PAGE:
Student reflects on first men’s retreat

Commentary by
Justine Cardino

Sixteen men took the opportunity to attend The University’s first ever Soul Men’s Retreat this past weekend. Here on campus there is an overwhelming difference between the number of males and females that attend retreats. The idea of a retreat would most likely lose the interest of most guys. That is no surprise because most guys aren’t adamant about talking in small group settings about their feelings — well at least the typical guy wouldn’t be.

That is why six leaders, including myself along with Fred Mercadante, decided to plan a retreat designed just for men.
The focus of the retreat was on the idea of men’s spirituality. Like any other retreat there were talks, small groups discussions and fellowship.

However, a difference was that most of our time was spent outside in nature. Unlike a typical retreat at Chapman Lake, this one was located at a cabin in Hancock, New York.

The space inside the cabin and the area surrounding it were ideal for the retreat. The leaders wanted to avoid spending too much time only talking because as men, we would rather act on those feelings. We began planning this retreat at the beginning of the semester and through hard-work and many meetings, the leaders and I were able to create a very successful Soul Men’s retreat.

Planning this retreat was definitely not easy. There were multiple date and location changes that occurred. It worried me as a leader that this retreat would not happen.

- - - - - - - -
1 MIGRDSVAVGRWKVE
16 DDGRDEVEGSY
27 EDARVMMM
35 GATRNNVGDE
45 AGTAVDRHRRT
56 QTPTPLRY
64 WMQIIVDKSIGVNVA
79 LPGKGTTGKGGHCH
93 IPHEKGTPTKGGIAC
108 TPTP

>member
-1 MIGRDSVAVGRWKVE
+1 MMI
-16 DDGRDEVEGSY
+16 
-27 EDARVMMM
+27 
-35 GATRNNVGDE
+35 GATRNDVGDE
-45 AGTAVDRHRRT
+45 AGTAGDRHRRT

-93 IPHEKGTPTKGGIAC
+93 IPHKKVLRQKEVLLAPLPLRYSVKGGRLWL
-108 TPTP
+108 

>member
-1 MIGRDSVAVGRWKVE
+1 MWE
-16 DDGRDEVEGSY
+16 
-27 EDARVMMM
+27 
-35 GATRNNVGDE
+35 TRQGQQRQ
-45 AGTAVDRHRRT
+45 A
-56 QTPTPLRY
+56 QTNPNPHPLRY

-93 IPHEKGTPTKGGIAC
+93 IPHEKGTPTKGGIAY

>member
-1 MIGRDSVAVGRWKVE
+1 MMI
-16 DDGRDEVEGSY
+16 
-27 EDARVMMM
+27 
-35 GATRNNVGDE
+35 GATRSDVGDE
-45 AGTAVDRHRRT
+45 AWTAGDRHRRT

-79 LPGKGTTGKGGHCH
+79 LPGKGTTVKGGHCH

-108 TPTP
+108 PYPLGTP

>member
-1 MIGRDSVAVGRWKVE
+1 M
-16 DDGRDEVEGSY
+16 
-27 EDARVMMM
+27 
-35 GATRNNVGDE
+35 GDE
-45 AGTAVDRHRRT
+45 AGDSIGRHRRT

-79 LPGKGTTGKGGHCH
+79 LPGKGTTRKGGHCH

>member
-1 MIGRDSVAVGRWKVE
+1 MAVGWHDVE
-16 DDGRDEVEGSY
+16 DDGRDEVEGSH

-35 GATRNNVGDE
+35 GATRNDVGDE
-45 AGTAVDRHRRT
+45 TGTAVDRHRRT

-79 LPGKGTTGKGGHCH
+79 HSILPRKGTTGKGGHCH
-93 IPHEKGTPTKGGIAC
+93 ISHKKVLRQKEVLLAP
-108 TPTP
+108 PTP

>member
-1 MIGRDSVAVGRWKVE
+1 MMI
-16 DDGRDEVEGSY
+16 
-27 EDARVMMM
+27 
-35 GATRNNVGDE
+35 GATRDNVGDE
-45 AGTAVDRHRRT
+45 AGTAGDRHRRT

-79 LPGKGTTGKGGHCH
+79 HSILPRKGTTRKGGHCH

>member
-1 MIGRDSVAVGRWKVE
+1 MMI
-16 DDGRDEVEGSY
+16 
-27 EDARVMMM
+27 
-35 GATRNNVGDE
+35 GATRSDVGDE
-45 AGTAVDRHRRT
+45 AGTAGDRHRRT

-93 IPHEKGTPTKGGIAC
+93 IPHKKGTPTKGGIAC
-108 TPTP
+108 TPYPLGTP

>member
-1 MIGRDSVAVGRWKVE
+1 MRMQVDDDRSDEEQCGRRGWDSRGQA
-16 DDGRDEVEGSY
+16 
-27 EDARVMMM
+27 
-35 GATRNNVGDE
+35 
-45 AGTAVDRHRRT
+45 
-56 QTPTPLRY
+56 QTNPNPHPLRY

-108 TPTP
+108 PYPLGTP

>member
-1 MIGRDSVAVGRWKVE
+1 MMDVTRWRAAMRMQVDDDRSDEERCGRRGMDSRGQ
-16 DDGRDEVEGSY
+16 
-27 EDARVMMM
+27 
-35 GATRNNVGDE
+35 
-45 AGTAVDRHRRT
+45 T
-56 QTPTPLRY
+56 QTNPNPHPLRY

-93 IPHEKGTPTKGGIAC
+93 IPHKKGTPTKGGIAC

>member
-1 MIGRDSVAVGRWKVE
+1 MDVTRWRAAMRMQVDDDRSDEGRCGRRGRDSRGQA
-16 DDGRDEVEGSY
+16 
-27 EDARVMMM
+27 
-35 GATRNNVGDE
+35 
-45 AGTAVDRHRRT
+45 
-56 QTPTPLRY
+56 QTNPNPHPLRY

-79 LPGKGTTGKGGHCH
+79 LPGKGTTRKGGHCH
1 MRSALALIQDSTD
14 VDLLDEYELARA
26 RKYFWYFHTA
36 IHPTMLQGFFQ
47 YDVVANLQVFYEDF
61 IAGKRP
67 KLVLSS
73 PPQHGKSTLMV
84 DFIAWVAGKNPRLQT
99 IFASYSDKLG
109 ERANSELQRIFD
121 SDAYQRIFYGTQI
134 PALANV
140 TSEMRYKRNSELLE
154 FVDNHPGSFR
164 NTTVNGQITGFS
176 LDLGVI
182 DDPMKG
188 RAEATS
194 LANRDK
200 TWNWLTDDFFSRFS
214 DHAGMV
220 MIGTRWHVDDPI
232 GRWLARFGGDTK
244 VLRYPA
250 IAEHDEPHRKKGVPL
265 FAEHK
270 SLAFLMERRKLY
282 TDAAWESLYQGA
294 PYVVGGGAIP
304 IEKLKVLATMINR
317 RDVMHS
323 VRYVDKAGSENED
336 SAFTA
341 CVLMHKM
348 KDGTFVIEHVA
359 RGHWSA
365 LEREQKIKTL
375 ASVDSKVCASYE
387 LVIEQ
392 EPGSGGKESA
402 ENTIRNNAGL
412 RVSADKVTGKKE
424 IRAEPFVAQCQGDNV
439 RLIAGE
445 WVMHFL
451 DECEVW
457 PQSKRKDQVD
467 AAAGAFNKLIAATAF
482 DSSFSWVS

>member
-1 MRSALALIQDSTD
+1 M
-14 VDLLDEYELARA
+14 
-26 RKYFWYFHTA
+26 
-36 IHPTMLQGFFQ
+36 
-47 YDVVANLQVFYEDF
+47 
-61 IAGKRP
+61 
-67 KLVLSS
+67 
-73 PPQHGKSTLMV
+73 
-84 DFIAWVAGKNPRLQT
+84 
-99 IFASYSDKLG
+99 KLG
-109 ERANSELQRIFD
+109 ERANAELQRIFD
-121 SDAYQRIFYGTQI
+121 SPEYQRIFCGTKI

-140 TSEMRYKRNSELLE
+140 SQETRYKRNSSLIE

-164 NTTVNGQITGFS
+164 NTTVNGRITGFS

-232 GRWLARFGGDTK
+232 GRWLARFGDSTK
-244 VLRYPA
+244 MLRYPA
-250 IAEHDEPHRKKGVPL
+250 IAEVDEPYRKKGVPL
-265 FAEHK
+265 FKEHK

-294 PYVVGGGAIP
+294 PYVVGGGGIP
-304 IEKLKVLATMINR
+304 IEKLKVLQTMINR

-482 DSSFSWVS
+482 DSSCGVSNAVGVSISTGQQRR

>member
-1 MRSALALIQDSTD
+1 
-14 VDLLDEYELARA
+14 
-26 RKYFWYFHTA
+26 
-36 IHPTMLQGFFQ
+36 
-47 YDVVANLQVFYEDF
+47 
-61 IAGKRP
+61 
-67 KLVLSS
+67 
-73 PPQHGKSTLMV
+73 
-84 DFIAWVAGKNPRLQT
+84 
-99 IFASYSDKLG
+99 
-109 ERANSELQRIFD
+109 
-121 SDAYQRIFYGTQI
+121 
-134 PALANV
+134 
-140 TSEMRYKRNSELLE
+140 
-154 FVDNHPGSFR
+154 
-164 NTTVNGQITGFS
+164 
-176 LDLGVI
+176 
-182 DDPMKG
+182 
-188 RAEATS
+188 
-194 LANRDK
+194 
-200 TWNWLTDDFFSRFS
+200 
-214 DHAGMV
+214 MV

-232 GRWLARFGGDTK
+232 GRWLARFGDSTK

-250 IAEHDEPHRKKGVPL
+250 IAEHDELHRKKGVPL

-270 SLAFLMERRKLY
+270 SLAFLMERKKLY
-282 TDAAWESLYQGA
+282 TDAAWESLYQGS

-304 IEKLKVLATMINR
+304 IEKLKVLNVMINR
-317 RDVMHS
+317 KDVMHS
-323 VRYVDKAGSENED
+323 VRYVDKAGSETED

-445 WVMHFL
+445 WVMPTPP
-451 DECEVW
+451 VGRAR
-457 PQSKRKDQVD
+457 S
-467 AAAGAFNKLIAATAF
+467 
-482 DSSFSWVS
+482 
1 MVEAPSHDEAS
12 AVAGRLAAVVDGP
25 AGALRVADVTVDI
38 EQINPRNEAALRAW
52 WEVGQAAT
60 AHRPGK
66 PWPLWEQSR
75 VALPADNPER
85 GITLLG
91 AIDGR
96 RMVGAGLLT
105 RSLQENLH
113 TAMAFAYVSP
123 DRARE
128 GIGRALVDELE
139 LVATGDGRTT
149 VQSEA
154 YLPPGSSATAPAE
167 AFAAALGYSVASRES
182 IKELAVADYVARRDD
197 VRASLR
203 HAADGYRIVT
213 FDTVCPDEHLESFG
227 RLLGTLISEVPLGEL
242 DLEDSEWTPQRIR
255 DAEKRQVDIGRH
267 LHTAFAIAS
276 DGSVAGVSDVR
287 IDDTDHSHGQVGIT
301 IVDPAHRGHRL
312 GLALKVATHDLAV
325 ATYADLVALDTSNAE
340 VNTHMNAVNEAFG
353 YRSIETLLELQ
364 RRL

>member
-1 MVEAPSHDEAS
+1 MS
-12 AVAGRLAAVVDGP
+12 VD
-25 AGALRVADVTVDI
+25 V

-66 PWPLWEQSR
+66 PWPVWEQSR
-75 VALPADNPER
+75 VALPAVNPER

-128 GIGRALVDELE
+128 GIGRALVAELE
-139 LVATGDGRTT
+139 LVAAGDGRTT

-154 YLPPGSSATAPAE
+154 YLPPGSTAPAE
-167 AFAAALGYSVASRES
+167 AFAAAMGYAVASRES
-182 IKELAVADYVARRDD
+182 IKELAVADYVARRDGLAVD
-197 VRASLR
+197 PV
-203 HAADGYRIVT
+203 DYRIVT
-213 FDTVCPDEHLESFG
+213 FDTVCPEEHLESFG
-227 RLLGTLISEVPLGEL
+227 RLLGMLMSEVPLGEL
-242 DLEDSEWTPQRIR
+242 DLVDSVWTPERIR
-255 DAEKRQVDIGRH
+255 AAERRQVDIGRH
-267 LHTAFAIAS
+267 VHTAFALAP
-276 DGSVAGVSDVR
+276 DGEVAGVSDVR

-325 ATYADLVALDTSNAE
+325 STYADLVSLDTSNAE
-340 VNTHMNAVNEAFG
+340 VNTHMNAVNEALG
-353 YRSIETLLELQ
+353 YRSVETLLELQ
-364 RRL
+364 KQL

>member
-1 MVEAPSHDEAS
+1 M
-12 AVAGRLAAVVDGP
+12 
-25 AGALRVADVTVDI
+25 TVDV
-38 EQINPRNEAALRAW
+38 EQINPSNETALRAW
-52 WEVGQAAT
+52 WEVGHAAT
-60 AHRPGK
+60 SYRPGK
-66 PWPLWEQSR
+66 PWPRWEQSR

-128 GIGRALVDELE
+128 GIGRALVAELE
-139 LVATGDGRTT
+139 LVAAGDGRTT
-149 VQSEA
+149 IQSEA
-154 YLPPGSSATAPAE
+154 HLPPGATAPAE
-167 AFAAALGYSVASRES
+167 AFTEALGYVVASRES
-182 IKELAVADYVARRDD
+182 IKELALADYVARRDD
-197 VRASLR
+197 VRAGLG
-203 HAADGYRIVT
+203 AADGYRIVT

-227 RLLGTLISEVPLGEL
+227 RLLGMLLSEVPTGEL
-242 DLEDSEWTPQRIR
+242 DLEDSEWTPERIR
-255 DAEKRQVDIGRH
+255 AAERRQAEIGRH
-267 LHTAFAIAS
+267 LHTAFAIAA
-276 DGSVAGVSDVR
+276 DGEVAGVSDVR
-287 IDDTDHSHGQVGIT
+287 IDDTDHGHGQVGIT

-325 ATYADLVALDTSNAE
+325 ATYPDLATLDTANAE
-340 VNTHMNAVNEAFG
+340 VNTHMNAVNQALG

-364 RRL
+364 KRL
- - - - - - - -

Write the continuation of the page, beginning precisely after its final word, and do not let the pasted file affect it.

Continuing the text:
Aside from that I was also concerned that we would not have enough people to even sign up for the retreat. Especially because this was the first men’s retreat here on campus there was not much to compare to. We went into the retreat not knowing how well everyone would respond to the activities planned.

There were five talks given followed by symbolic activities. The five topics of those talks were male stereotypes, building bridges, male mentorship, finding our one thing/ liminal space and the sign of Jonah. Following the talk about building bridges, we gathered our own supplies to build an actual bridge. This involved everyone going out into nature and finding the wood necessary to make a bridge. Besides physically building a bridge, we wanted to show the retreatants the symbolic nature of why as men we must build those bridges in our lives.

There was a lake nearby where each person would take the time to be out on the lake on a boat for a time of reflection. This was one of my favorite parts of the retreat. The weather was perfect on Saturday afternoon and being out on a lake made me realize the peacefulness and serenity of the nature that surrounded me.
The purpose of this retreat was not to get in touch with our emotional sides; rather it was to show us what it meant to be a man of substance. Each of the men that attended may have entered as a man, but have come back as a soul man.

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